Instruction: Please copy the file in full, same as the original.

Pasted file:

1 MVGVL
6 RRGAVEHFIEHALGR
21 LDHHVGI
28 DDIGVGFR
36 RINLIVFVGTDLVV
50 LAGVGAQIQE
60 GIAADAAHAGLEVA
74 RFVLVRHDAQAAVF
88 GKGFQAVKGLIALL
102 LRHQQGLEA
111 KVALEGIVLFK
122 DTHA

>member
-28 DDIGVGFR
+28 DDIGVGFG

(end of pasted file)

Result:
1 MVGVL
6 RRGAVEHFIEHALGR
21 LDHHVGI
28 DDIGVGFR
36 RINLIVFVGTDLVV
50 LAGVGAQIQE
60 GIAADAAHAGLEVA
74 RFVLVRHDAQAAVF
88 GKGFQAVKGLIALL
102 LRHQQGLEA
111 KVALEGIVLFK
122 DTHA

>member
-28 DDIGVGFR
+28 DDIGVGFG